Sak Yant in Koh Maak, Thailand
This is a local fisherman. His wife is giggling as I take my shot. His flesh is decorated with Yantra and Sak Yant ( สักยันต ) tattoos, which are believed to have strong magical properties. There aren’t too many fisherman left on the island, most have turned to tourism, which offers a greater revenue for less labor. Most of the 500 or so inhabitants of the island, Koh Maak, are involved in tourism.
Forest and rubber plantations are being replaced by resorts. Whole swathes of beach are being sold to the highest bidder including the one that this fisherman’s hut sits beside. The peace, tranquility and nature which initially attracted the backpackers and low budget travelers is slowly being turned over to resorts designed to attract a higher class of traveller. Sometimes they come and sometimes they don’t. The backpackers move on to the next piece of untrammelled nature. And perhaps the fisherman returns to his fishing boat.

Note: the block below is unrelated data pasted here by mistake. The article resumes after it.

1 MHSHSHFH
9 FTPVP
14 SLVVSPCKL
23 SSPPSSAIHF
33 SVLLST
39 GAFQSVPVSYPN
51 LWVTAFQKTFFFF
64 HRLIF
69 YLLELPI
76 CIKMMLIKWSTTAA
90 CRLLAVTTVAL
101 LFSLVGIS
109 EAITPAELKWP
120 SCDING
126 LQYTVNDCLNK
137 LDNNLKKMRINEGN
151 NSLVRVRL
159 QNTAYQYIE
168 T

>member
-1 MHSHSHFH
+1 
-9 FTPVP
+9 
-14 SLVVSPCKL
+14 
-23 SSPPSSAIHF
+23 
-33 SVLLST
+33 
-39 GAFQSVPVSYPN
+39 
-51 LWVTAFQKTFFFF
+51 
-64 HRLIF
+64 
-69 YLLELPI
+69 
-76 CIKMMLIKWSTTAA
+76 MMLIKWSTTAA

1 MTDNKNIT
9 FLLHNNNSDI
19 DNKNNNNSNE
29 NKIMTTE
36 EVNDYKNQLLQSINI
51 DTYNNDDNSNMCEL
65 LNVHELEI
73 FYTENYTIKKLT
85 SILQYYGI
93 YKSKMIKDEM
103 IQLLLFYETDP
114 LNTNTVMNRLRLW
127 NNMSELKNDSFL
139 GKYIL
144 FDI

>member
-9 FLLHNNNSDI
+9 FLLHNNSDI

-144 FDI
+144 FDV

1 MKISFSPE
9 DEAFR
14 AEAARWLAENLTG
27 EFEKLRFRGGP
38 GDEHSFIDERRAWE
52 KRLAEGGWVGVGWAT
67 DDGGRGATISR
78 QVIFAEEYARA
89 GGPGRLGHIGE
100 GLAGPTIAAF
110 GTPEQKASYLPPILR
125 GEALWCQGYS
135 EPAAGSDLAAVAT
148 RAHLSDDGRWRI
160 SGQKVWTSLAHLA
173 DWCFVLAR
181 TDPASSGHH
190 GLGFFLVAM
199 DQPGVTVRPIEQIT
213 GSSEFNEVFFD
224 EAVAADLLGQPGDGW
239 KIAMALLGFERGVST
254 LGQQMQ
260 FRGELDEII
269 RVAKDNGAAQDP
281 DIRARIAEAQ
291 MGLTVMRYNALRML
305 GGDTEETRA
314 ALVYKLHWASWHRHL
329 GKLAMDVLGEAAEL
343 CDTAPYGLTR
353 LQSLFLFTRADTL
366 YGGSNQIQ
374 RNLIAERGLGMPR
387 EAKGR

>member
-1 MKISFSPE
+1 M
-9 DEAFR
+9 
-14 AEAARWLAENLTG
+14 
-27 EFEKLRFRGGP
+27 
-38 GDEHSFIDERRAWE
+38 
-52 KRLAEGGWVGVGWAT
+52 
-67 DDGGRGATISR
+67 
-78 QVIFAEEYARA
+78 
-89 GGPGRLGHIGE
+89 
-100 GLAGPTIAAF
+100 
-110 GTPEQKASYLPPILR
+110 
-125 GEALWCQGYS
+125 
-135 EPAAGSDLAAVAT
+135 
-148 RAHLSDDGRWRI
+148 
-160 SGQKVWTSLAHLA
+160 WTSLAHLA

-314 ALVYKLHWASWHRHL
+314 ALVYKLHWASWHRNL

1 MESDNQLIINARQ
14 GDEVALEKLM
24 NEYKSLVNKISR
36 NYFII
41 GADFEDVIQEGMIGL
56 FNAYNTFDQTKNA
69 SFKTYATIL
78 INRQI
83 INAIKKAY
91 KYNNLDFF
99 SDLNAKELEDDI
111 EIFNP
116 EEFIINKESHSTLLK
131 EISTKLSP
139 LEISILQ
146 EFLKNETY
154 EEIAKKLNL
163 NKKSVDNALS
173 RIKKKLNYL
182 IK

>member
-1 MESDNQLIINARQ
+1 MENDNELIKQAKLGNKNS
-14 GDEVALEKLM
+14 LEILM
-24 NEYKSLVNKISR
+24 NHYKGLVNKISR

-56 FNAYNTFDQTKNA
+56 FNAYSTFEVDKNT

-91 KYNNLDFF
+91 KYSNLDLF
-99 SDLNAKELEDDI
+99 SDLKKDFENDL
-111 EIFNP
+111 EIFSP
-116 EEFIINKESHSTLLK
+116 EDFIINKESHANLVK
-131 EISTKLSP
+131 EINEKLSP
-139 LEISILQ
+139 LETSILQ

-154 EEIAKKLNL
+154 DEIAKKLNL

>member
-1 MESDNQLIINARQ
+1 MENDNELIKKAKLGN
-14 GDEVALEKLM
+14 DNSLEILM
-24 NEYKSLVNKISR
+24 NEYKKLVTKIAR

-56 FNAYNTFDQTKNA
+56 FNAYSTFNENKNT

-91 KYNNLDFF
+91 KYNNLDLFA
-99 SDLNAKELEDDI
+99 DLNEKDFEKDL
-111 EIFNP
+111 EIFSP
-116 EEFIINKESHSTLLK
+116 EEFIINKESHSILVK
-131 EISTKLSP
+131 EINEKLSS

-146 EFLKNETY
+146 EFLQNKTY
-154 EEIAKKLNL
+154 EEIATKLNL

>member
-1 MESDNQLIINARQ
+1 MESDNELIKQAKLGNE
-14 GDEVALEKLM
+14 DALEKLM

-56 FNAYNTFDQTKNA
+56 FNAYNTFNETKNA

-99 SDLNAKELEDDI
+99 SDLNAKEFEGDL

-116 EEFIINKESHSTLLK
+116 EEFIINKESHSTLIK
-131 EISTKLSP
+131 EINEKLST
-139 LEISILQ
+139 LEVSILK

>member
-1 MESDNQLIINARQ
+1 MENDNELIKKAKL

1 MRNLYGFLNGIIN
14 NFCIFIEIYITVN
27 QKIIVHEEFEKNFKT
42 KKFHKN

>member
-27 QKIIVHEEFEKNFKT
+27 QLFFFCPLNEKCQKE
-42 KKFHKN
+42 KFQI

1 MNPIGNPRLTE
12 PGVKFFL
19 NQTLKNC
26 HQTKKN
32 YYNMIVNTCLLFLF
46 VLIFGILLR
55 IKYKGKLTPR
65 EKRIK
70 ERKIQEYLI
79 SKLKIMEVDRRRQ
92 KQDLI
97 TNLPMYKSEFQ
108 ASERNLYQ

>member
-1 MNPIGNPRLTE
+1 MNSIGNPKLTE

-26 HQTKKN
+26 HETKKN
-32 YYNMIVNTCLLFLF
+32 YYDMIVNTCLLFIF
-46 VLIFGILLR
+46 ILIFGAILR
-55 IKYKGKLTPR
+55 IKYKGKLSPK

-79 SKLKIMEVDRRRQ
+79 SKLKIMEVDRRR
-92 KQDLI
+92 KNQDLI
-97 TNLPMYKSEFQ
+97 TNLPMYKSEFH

Small scale fishing consumes between 1 and 2.5 tons of fuel annually, whereas large scale fleets guzzle up between 14 and 19 million tons of oil. Smale scale industry catch is around 24 million tons compared to large scale nets of 29 million.
Each year when the monsoon rain and high seas have diminished I return to the island. And I hand out prints to those who have graciously allowed me to shoot them. That’s possibly my favorite time of the year.
Place you live: Koh Maak, Thailand / Los Angeles, U.S.A.
Place your photo was taken: Koh Maak
A perfect day? The perfect day for me is an island without tourists.
If someone was visiting what must they do? Relax and forget where they came from.
A perfect meal in Koh Maak? The perfect meal includes something caught fresh from the sea that very day, washed down with a cold Leo Beer and a fat Thai stick.